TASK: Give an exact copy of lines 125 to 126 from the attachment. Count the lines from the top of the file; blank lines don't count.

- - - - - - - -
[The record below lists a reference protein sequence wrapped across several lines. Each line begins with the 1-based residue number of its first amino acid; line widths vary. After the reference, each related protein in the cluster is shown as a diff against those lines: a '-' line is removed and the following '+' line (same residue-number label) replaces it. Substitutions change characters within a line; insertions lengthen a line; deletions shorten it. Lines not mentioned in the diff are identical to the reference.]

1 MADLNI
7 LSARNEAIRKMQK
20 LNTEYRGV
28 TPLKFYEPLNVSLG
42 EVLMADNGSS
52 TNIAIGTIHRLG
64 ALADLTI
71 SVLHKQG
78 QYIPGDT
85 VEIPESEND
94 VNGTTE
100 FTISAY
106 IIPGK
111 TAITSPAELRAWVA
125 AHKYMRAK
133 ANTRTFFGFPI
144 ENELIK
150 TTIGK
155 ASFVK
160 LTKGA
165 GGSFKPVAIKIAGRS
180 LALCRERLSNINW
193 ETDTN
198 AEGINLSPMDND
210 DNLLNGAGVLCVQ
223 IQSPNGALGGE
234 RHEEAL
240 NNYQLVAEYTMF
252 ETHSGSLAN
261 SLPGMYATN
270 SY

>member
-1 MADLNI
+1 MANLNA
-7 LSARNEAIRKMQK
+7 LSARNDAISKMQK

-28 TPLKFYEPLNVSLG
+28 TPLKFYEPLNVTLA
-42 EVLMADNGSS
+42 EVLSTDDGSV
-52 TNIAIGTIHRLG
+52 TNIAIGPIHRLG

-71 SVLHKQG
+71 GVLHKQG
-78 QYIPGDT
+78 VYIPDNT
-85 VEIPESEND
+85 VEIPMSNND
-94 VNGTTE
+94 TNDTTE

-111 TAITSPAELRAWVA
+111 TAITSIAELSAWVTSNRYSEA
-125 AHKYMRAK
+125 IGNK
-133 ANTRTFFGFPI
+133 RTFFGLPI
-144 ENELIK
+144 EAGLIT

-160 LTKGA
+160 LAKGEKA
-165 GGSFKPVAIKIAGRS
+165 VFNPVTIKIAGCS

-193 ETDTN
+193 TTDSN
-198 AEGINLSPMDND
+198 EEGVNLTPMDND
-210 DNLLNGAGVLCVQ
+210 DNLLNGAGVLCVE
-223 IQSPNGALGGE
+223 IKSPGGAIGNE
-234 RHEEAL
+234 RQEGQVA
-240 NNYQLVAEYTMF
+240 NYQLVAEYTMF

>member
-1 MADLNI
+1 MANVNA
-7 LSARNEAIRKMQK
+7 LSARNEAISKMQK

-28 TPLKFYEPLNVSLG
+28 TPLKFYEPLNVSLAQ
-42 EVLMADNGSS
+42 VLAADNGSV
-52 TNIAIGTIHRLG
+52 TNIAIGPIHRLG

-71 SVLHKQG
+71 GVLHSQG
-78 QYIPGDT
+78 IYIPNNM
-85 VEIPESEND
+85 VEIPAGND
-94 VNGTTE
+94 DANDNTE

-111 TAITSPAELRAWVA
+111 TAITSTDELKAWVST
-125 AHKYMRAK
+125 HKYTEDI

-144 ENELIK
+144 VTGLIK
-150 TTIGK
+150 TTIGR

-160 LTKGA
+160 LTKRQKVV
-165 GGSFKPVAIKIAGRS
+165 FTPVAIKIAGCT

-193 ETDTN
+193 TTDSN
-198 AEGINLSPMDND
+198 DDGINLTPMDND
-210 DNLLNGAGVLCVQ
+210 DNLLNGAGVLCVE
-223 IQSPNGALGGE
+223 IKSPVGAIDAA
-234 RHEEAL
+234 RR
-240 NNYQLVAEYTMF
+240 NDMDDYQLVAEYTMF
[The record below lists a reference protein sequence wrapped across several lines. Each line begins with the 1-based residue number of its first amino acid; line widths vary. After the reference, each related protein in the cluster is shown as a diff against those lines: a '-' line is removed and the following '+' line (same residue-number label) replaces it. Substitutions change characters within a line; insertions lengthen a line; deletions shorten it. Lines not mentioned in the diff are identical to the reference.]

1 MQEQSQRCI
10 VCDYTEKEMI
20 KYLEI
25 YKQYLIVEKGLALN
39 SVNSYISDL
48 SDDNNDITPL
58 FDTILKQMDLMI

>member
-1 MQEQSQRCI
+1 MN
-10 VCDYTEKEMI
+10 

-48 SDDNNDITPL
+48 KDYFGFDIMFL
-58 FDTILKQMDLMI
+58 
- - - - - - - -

48 SDDNNDITPL
58 FDTILKQMDLMI